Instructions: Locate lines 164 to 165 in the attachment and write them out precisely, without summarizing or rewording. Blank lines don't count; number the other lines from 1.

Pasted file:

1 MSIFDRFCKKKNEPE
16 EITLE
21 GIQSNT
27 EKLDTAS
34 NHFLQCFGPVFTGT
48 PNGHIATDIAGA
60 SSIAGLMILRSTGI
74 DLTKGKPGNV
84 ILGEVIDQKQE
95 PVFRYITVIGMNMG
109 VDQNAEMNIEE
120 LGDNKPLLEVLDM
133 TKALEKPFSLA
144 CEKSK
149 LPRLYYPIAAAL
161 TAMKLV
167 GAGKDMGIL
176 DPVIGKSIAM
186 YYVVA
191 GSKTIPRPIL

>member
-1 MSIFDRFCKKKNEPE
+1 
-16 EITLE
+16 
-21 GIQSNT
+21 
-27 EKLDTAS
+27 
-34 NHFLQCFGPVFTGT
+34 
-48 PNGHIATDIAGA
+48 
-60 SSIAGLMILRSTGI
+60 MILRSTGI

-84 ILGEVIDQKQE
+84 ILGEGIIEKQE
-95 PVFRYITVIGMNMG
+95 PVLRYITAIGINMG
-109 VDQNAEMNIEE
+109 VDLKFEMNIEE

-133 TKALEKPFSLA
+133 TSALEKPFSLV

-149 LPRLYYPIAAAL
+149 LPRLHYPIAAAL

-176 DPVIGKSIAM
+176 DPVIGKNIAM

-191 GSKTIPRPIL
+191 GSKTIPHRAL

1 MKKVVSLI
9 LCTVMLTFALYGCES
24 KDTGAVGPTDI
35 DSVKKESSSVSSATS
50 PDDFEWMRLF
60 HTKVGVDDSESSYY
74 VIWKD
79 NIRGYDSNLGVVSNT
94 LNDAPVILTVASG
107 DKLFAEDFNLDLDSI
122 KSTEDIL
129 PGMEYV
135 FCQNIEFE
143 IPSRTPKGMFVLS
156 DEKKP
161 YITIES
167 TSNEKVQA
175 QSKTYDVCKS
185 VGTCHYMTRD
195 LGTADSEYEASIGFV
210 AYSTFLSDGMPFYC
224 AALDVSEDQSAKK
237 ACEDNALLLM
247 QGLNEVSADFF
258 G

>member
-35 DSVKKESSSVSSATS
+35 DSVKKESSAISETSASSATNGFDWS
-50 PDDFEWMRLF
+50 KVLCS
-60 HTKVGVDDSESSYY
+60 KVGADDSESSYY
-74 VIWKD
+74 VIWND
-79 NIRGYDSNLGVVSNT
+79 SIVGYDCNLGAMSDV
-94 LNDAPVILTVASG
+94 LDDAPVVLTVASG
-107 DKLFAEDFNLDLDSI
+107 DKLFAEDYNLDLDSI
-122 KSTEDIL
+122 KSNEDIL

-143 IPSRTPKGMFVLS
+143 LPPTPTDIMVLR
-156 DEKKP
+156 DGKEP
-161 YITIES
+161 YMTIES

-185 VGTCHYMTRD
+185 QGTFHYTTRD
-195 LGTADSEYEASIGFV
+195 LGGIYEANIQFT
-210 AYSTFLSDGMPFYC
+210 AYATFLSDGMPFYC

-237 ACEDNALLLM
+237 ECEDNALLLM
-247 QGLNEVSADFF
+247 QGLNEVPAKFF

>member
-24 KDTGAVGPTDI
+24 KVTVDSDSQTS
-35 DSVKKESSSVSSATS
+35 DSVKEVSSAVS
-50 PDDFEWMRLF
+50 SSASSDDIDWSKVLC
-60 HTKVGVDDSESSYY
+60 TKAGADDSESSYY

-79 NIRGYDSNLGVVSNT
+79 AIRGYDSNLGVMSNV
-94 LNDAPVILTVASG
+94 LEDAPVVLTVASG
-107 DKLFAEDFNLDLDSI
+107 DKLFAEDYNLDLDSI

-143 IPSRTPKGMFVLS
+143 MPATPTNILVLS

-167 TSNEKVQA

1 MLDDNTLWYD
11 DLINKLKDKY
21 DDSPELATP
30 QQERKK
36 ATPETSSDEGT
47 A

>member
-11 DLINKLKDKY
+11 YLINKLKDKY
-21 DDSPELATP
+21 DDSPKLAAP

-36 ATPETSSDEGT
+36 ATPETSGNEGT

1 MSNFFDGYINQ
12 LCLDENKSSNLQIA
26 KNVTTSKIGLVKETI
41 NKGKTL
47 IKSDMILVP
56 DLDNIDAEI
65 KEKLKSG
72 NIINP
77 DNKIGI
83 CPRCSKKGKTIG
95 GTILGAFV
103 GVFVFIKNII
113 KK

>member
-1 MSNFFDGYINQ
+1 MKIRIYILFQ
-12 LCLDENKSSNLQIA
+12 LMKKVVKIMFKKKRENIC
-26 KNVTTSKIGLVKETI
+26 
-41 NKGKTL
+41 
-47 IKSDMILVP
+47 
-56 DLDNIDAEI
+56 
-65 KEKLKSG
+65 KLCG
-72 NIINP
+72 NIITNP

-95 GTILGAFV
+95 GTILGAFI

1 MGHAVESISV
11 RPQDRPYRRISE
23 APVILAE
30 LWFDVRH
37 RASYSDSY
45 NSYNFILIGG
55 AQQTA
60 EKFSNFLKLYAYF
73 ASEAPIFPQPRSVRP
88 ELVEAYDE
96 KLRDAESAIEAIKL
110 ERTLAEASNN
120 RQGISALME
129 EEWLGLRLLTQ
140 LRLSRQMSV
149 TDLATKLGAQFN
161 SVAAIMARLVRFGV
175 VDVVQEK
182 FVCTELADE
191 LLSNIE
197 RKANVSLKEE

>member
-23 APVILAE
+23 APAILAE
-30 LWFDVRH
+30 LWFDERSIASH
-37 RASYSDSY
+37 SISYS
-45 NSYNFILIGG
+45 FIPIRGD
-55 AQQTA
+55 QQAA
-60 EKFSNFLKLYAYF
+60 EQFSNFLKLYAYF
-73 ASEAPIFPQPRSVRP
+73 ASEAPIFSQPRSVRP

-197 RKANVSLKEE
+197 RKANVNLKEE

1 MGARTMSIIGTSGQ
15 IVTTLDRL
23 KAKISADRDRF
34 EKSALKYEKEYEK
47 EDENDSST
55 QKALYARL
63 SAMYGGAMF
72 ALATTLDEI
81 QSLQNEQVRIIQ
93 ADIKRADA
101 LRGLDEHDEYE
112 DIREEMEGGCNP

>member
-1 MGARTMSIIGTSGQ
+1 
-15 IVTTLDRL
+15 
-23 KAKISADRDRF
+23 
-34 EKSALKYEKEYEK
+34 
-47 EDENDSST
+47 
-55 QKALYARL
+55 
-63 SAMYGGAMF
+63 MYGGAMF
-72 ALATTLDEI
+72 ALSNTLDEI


+56 
-65 KEKLKSG